FDA Approves Smaller, Quieter Left Ventricular Assist Device

Shelley Wood

April 22, 2008

April 22, 2008 (Rockville, MD) - The FDA has granted marketing clearance for a new, more compact left ventricular assist device (LVAD)--one that is small enough to be used in women and in men with smaller trunk sizes. The axial-flow HeartMate II left ventricular assist system, made by Thoratec, has been slimmed down through the use of a continuous-flow pump instead of the standard pulsatile pump used in larger models. According to the company and researchers who have used the device, the more compact device will considerably broaden the pool of people who could benefit from a ventricular assist device. In addition to being compact, the next-generation device is also quieter as compared with the mechanical clicks and thuds produced by the valves and pulsatile pumps of LVADs already on the market.

In December 2007, as reported by heartwire , the FDA's Circulatory System Devices Panel unanimously recommended approval of the HeartMate II; it has been on the market in Europe for more than two years.

The HeartMate II is three inches long, weighs about one pound, and is approved as a bridge to transplantation in patients with end-stage heart failure. Support for the device comes largely from a 133-patient study published in the New England Journal of Medicine last year showing that 75% of patients implanted with the HeartMate II reached the primary end point of transplantation, "cardiac recovery," or survival at 180 days with continued transplant eligibility while on the pump [1]. Moreover, 83% of the patients who were evaluable for NYHA class at three months had improved from class 4 to class 1 or 2. In the same study, almost one-third of patients developed bleeding that required surgery over the follow-up.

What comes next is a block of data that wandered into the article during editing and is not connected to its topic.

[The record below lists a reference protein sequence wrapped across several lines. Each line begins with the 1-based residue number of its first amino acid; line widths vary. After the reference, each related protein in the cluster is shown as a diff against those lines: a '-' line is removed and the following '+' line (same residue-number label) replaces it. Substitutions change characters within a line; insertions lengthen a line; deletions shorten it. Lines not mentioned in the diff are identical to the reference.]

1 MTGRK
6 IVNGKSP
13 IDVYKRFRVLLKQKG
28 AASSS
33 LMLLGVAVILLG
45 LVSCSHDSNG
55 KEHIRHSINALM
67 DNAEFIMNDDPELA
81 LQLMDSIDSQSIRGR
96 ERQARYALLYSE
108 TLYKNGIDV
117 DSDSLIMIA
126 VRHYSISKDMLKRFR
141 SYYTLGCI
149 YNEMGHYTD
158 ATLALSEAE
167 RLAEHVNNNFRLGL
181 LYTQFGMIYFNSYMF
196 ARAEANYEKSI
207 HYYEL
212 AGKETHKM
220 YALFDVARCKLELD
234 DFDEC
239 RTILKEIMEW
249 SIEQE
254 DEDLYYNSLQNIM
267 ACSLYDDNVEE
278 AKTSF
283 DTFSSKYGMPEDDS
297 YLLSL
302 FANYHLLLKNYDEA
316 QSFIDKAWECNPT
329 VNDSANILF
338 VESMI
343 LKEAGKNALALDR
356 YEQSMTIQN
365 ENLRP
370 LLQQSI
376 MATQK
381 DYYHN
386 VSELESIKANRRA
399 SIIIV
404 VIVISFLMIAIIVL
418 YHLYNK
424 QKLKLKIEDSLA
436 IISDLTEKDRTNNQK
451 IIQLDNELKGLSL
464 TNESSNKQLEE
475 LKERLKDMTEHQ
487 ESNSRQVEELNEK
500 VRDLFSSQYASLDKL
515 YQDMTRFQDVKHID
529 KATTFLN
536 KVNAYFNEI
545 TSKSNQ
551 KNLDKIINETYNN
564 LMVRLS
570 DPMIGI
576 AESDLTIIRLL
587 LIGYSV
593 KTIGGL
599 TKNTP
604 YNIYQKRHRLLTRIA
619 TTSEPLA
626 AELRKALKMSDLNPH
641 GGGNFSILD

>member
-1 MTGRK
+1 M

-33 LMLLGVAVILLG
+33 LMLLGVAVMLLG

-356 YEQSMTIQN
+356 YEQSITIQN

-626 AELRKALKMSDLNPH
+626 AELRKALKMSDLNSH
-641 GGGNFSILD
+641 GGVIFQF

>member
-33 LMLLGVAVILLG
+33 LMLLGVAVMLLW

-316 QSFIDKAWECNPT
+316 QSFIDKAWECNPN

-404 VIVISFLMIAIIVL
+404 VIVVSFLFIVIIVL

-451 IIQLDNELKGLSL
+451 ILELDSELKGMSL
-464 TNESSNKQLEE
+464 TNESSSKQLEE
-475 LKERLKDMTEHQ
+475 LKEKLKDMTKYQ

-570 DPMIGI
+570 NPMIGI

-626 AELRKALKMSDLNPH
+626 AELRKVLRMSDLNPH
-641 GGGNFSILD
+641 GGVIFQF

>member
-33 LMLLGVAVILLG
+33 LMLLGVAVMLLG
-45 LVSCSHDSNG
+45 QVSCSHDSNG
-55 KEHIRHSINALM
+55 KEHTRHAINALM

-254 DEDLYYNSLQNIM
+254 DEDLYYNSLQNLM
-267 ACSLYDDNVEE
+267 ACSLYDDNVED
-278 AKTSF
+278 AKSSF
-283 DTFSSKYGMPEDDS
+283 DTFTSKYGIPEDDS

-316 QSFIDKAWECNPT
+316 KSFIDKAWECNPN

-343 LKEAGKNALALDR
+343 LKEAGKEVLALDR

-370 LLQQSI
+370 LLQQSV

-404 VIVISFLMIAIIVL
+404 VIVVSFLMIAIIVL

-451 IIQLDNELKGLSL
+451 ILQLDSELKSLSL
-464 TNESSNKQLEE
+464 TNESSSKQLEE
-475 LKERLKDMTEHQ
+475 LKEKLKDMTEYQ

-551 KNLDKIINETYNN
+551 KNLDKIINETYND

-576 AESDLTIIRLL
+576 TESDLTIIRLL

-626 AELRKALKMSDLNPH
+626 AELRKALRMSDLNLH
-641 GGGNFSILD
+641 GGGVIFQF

As part of the approval, Thoratec is now required to conduct a postmarketing study.

Other axial-flow LVADs still under investigation include Ventracor's VentrAssist device and Jarvik Heart's Jarvik 2000.

  1. Miller LW, Pagani FD, Russell SD, et al. Use of a continuous-flow device in patients awaiting heart transplantation. N Engl J Med 2007; 357:885-896. Abstract


The complete contents of Heartwire , a professional news service of WebMD, can be found at www.theheart.org, a Web site for cardiovascular healthcare professionals.


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